2-Confident (read it all; understood it all reasonably well)

This paper provides very general concentration guarantees based on spectral clustering techniques for all types of community detection problems. They prove these guarantees for different generative models without having to use any of the parameters from those models. The work was interesting, relevant and advances a popular area of study in an important direction.

This paper posed a very interesting question about the stability of solutions for the problem of community detection. They phrased and proved these results in great generality while also focusing and applying them to specific popular graphical models of interest. This paper was also very well written and a easy and enjoyable read. They explained the motivation behind almost all of the ways they chose to define error and make assumptions required for their proofs. The only real criticism I had while reading this paper, which the authors themselves even point out in their conclusion, is that these proofs did depend on spectral algorithms and results which are not tight and are even almost intractable for many of the most interesting community detection problems when graphs are very sparse. That being said, this was a great start into a field of stability results for community detection that I hope and expect to be progressed even further in the near future.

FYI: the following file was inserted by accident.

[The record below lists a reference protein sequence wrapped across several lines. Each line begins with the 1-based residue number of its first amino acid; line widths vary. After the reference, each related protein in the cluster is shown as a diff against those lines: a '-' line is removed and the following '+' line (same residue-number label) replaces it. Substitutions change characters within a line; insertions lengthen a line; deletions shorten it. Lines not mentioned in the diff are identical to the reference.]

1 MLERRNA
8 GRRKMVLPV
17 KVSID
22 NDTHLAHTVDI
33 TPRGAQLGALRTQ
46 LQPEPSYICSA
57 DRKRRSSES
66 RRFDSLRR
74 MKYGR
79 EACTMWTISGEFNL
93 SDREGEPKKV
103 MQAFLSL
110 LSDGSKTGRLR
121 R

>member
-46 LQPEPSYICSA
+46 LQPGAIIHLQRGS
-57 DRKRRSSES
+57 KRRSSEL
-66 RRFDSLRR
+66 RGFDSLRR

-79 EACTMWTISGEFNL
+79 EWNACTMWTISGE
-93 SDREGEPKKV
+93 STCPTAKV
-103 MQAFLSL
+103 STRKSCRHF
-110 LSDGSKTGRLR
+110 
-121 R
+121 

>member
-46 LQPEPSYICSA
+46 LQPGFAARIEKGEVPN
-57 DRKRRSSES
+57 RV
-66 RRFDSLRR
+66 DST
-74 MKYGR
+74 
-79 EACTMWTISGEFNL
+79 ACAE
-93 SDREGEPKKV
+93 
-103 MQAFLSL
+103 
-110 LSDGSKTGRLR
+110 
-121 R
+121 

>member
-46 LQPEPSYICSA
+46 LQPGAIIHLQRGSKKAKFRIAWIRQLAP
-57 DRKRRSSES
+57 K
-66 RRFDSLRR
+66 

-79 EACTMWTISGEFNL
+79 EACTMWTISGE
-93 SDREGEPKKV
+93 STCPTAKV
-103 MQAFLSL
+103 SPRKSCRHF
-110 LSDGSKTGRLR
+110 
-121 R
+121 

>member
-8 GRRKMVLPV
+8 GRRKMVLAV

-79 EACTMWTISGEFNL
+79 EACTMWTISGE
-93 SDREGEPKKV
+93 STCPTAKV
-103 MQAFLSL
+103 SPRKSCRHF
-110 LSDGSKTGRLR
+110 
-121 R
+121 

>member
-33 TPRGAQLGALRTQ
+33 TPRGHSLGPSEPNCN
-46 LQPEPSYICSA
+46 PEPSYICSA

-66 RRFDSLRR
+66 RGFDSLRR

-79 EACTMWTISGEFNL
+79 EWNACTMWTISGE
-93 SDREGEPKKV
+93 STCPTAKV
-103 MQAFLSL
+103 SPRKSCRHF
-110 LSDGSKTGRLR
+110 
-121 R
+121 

3-Expert (read the paper in detail, know the area, quite certain of my opinion)

In the paper the authors try to come up with a theory which works for graph clustering in model free framework. However, the result is naive and unconvincing.

In the paper the authors try to come up with a theory which works for graph clustering in model free framework. However, the result is naive and unconvincing. The authors pretend to construct a new theory but theit theory is just a naive handwaving. Just to give a couple of examples: Theorem 1 (Generic Theorem) ... "which also fits G well is close to C" ... Proposition 3 (Informal) ... "under standard recovery conditions" ...

3-Expert (read the paper in detail, know the area, quite certain of my opinion)